‘Exactly’ is the word that springs to mind at a moment like this. The research group of Martin Teicher, an associate professor of psychiatry at Harvard University, Boston, invoked one such ‘exactly’ situation when it presented a review of all studies that had been conducted on the relationship between childhood adversity and changes in brain structures, functions and network architecture (14). Overall, these studies document how painful and difficult experiences are literally inscribed in the body’s physiology in a way that is closely linked to when and how the adversity occurred. Teicher’s research group believes the findings require radical reflection: can psychiatric epidemiology have interpreted the proven structural and functional abnormalities – the effect of integrity violations – as if they were the cause of mental illness?
The journey to knowledge-producing places also takes us to New Zealand and the researchers behind the Dunedin Study, a prospective follow-up study of a representative sample of newborn babies from the 1972/73 cohort (15). Follow-up studies were conducted on the cohort at ages 3, 5, 7, 9, 11, 15, 18, 21, 26, 32 and 38, with 95 % of the sample still in the follow-up group after 40 years. At the start of the study and in the three-year follow-up, the researchers defined the term ‘childhood risk’, characterised by childhood socioeconomic deprivation, exposure to maltreatment, low IQ and poor self-control. The findings for the three-year-olds were shown to predict with low to moderate accuracy which of these children would end up in various high-risk groups as adults. When combined, the four criteria for childhood risk accurately predicted which cohort members would be in a ‘multiple high-cost group’ as adults. A quarter of the cohort accounted for 66 % of the cohort’s total welfare benefits as adults. This quarter smoked 54 % of the cohort’s cigarettes, accounted for 40 % of the excess weight kilograms, 57 % of hospital admissions, used 78 % of all prescriptions and were convicted of 81 % of all criminal offences. Thirty per cent of the cohort accounted for almost 100 % of the welfare benefits received by the cohort.
Nadine Burke Harris
With these figures added to the collection, the journey ends in San Francisco with Nadine Burke Harris, who gathers knowledge pixels with the same passion as myself. Her point of departure was also clinical experience, in her case from meetings with children in a practice in the deprived district of Bayview-Hunters Point. She was disconsolate that the terrain, which was her professional stomping ground, did not match the map – the textbooks she had studied for many years. When she discovered the publications of Felitti et al. (2), she knew she had glimpsed a deep source of human misery and illness. Using this study as a basis, she began to seek the knowledge that would take her from knowing that it was so to understanding how it was so. Deeper understandings can lead to more appropriate treatment.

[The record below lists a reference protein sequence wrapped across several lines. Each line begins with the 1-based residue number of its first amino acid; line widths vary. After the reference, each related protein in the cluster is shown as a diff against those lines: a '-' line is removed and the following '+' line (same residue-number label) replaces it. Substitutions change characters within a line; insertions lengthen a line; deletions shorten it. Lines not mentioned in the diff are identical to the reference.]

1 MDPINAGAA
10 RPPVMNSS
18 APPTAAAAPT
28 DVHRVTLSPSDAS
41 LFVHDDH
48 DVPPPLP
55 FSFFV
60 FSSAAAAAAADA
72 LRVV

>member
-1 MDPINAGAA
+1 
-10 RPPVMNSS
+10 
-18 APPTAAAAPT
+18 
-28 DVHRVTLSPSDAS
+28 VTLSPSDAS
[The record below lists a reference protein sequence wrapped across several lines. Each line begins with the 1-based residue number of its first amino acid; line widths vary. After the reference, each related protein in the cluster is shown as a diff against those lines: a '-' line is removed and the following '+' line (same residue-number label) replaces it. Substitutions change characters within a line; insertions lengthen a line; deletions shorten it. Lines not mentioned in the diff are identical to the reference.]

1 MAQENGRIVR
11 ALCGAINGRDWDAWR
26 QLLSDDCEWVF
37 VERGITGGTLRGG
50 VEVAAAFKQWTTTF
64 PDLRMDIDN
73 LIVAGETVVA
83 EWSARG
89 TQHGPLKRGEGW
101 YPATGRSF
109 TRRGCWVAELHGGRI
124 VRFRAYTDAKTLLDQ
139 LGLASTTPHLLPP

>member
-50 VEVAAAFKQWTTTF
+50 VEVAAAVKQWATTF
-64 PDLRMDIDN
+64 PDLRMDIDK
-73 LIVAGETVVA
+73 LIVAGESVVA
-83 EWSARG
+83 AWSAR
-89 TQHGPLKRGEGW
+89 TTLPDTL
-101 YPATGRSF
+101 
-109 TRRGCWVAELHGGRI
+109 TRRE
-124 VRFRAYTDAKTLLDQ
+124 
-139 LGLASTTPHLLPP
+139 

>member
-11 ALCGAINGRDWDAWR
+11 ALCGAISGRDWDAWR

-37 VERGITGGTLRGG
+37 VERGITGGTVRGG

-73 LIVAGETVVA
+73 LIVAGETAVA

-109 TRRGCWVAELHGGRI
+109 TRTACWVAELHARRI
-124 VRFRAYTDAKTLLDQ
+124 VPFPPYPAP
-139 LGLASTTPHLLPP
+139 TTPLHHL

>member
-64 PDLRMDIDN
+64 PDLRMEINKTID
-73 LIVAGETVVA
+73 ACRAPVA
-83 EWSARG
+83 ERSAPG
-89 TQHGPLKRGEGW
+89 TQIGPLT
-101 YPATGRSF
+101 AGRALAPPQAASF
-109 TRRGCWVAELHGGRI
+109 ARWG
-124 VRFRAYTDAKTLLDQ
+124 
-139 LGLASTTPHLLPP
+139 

Nadine Burke Harris’ own story of this journey of realisation begins with a boy named Diego, who was small for his age, but otherwise seemed healthy, well-adjusted and full of life, and with Kayla, who had asthma attacks that were difficult to control (1). Harris became curious when Diego’s mother said that her son stopped growing after he was sexually abused by a babysitter. And when Kayla’s mother, on the question of whether the attacks followed a pattern, replied: ‘Well, her asthma does seem to get worse whenever her dad punches a hole in the wall. Do you think that could be related?’, she saw a connection.
Harris writes prose in a free and engaging style about the inspiration she felt after finding a map (theoretical framework) that suited her terrain (clinical practice among socioeconomically deprived families). The book begins with a story about a 43-year-old man who suffers a stroke, despite having no single known risk factor. The book ends with the revelation that this man is the author’s brother Evan, who, like the author herself and her brother Louis, grew up with a mother with diagnosed schizophrenia. Louis was diagnosed with schizophrenia when he was 17 years old. At the age of 19, he just disappeared one day.
Harris writes about how her own biography has influenced her choices as an adult: ‘Louis is what brought me to Bayview-Hunters Point.’